Mechanical, hormonal, and hypertrophic adaptations to 10weeks of eccentric and stretch-shortening cycle exercise training in old males

Márk Váczi, Szilvia A. Nagy, Tamás Koszegi, Míra Ambrus, Péter Bogner, Gábor Perlaki, Gergely Orsi, Katalin Tóth, Tibor Hortobágyi

Research output: Contribution to journalArticle

21 Citations (Scopus)

Abstract

The growth promoting effects of eccentric (ECC) contractions are well documented but it is unknown if the rate of stretch per se plays a role in such muscular responses in healthy aging human skeletal muscle. We tested the hypothesis that exercise training of the quadriceps muscle with low rate ECC and high rate ECC contractions in the form of stretch-shortening cycles (SSCs) but at equal total mechanical work would produce rate-specific adaptations in healthy old males age 60-70. Both training programs produced similar improvements in maximal voluntary isometric (6%) and ECC torque (23%) and stretch-shortening cycle function (reduced contraction duration [24%] and enhanced elastic energy storage [12%]) (p< 0.05). The rate of torque development increased 30% only after SSC exercise (p< 0.05). Resting testosterone and cortisol levels were unchanged but after each program the acute exercise-induced cortisol levels were 12-15% lower (p< 0.05). Both programs increased quadriceps size 2.5% (p< 0.05). It is concluded that both ECC and SSC exercise training produces favorable adaptations in healthy old males' quadriceps muscle. Although the rate of muscle tension during the SSC vs. ECC contractions was about 4-fold greater, the total mechanical work seems to regulate the hypetrophic, hormonal, and most of the mechanical adaptations. However, SSC exercise was uniquely effective in improving a key deficiency of aging muscle, i.e., its ability to produce force rapidly.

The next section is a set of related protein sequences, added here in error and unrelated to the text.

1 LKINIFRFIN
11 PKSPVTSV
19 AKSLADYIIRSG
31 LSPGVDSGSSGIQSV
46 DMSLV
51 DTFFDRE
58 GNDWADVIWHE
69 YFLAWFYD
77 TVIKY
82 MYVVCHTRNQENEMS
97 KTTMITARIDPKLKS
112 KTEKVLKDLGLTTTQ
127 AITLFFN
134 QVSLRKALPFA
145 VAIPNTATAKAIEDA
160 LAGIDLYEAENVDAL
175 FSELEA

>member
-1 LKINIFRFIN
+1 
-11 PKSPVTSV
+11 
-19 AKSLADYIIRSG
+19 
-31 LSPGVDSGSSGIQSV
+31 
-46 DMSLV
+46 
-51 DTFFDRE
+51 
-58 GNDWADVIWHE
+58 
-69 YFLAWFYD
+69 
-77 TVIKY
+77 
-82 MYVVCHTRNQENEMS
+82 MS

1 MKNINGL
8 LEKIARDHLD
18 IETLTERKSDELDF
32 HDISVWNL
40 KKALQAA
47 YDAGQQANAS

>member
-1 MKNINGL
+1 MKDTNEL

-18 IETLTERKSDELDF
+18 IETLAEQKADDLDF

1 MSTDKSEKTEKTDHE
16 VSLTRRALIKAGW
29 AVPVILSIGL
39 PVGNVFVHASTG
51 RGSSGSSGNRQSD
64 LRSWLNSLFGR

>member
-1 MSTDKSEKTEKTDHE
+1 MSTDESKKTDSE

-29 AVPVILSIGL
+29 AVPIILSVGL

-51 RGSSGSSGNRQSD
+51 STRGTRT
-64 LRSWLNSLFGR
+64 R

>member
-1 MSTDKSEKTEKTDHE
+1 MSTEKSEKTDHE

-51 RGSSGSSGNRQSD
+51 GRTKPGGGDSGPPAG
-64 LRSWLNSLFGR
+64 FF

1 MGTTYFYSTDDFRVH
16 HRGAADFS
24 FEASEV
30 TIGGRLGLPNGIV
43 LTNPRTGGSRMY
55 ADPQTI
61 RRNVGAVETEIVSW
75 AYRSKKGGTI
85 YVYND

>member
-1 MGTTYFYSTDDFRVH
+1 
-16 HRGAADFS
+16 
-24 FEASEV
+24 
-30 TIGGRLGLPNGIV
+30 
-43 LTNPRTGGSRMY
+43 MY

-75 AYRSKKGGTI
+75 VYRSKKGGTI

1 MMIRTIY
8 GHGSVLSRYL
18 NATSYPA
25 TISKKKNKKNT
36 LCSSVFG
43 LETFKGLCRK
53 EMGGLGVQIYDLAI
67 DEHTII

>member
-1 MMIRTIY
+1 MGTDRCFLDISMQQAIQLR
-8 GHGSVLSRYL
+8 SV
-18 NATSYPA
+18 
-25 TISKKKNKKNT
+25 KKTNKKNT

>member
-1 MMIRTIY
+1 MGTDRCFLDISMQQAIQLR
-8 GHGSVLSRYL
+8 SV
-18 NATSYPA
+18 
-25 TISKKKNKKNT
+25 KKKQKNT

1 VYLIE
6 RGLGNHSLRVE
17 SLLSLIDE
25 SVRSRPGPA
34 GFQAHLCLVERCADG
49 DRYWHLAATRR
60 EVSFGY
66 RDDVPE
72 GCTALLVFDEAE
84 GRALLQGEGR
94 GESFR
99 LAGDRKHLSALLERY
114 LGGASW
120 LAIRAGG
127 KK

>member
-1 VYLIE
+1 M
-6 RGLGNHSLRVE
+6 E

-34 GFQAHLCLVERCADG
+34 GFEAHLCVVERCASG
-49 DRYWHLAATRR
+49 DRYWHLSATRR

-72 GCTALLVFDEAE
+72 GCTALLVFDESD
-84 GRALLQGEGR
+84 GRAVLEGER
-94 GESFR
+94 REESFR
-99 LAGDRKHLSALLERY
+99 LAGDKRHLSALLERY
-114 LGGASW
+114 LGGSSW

Original languageEnglish
Pages (from-to)69-77
Number of pages9
JournalExperimental gerontology
Volume58
DOIs
Publication statusPublished - Oct 2014

Keywords

  • Aging
  • Elastic energy
  • Explosive strength
  • Hormone
  • Hypertrophy
  • Stretch-shortening cycle

ASJC Scopus subject areas

  • Biochemistry
  • Ageing
  • Molecular Biology
  • Genetics
  • Endocrinology
  • Cell Biology

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